Don’t put consultants on the endangered species list

In all of the excitement about Software as a Service (SaaS) and the massive shift toward applications like and others, it would be easy to think outside consulting as we know it will become much less important.

This couldn’t be further from the truth: We’re in an age where we don’t build apps ourselves and IT doesn’t have the power to mandate use (or block competing software). Strategy and adoption have never been more important or more elusive.

Smart consulting is the way to get through the danger.

Looking back

Consulting has changed over the past thirty years, for sure. The 80’s were all about custom application development (using languages like C and COBOL), the 90’s were all about enterprise application integration (EAI), and the 00’s were about the rise of service oriented architecture, SaaS and platform applications like SAP.

My prediction is that the 10’s will shift consulting to support of mobile and social strategies that will allow big enterprises to pivot toward new markets like only small ones do now. There will need to be a significant infrastructure refresh to allow this to happen but competitive pressure and need to cut cost while increasing productivity will force it to happen.

You might think outsourcing is the answer, but I’m not convinced outsourcing is the play that it was even a few years ago.

Too much new to swallow

Why consulting? Because most large companies don’t have experience in nimble architectures and opportunistic change. They were built around a powerful IT department that played the critical role of enforcing standards, creating and testing applications, and backing up information. All three of those functions are under pressure from external vendors and IT’s role is diminishing, in part because of this.

Without strong IT and its technology-focused role, organizations are more likely to drift from idea to idea without a coherent strategy to pull their technology investments together. They’re more likely to allow a Yammer or other user-led software to become embedded without thinking through the implications. It gets messy, fast.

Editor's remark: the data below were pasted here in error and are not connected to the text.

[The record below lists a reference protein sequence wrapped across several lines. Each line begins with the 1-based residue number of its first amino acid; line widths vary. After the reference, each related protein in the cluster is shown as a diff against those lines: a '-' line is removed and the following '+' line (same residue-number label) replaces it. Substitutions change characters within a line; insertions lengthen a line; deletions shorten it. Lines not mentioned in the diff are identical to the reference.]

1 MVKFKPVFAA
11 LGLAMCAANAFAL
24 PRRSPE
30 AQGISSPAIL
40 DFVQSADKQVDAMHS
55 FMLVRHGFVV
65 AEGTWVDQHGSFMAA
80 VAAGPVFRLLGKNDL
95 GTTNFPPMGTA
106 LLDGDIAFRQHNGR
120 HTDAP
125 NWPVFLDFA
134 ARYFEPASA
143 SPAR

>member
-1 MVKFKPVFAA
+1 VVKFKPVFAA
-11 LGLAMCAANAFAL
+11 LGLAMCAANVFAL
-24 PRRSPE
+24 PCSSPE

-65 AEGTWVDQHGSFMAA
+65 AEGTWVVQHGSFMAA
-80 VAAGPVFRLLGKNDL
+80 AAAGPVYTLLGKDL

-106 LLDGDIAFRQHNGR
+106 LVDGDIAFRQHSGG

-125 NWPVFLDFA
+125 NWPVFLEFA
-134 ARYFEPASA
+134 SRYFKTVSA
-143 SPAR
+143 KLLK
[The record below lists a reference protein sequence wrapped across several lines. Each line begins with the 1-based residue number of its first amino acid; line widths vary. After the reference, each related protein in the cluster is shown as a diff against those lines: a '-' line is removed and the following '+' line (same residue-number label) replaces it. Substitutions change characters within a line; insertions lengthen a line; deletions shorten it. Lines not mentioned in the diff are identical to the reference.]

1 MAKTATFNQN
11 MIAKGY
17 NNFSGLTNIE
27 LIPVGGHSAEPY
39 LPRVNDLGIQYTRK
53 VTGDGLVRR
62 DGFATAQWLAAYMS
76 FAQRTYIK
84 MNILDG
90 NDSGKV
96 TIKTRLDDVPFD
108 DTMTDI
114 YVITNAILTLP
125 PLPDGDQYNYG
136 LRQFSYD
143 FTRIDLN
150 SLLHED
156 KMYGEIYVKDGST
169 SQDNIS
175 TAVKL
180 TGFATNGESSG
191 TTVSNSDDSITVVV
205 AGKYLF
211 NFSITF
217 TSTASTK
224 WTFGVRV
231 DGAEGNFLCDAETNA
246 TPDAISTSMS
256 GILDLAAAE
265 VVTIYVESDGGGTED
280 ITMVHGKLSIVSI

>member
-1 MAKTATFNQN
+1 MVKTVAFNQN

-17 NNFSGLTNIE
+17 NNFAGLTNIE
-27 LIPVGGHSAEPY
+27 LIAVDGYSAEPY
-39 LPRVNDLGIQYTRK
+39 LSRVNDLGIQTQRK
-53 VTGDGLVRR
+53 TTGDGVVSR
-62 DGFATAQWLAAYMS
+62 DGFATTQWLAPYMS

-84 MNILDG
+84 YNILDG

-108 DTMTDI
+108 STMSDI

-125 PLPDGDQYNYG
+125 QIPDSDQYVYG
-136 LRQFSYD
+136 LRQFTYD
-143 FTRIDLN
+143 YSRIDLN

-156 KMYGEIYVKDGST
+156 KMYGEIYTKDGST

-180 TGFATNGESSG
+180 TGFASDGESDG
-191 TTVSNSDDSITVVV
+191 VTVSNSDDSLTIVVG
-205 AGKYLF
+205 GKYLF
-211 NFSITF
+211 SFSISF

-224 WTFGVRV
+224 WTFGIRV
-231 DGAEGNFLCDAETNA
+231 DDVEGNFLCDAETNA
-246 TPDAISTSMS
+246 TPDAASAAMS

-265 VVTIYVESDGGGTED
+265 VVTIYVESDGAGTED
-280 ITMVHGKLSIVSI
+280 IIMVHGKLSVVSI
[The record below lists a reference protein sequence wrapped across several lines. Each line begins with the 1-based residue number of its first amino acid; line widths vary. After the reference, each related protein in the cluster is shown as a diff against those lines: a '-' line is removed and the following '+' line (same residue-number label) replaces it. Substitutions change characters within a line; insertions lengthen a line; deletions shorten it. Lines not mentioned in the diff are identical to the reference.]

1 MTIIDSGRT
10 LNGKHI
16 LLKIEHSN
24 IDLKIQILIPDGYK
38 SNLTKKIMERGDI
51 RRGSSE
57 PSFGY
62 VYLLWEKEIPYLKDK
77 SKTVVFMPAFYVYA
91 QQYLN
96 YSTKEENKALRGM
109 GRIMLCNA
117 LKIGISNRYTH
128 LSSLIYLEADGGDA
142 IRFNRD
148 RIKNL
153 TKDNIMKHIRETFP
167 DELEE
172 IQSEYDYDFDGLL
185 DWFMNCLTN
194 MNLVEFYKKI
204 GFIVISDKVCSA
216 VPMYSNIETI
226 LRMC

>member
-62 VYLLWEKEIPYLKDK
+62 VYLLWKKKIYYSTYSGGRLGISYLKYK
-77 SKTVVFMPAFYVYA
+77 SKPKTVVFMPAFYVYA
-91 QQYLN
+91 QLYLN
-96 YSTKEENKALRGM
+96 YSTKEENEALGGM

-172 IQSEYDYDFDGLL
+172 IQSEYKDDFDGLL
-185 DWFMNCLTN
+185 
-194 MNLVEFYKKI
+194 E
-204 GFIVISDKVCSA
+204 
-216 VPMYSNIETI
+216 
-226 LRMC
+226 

There’s simply too much new technology and new ways to go to market (mobile alone has enormous implications) to be swallowed without sage advice from experienced consultants who’ve done it before and earn their livelihood from bringing value at the cutting edge of change. The Internet ushered interactive consulting and gave us a slate of new consulting companies (most of which didn’t survive the early 2000’s dot com bust). In the same way, the marketplace is ripe for another move, this time toward ‘digital transformation’ consulting, with mobile, social and app technology paving the way.

Consultants are nowhere near the endangered species list.


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Categories: Tech Strategy

Author:Chris Taylor

Reimagining the way work is done through big data, analytics, and event processing. There's no end to what we can change and improve. I wear myself out...

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One Comment on “Don’t put consultants on the endangered species list”

  1. November 21, 2012 at 2:34 pm #

    Great article, Chris. I absolutely concur with you! Ethical, knowledgeable, service and client oriented, well-versed consultants are in greater need now more than ever. Leslie Kae Leazer, Esq.

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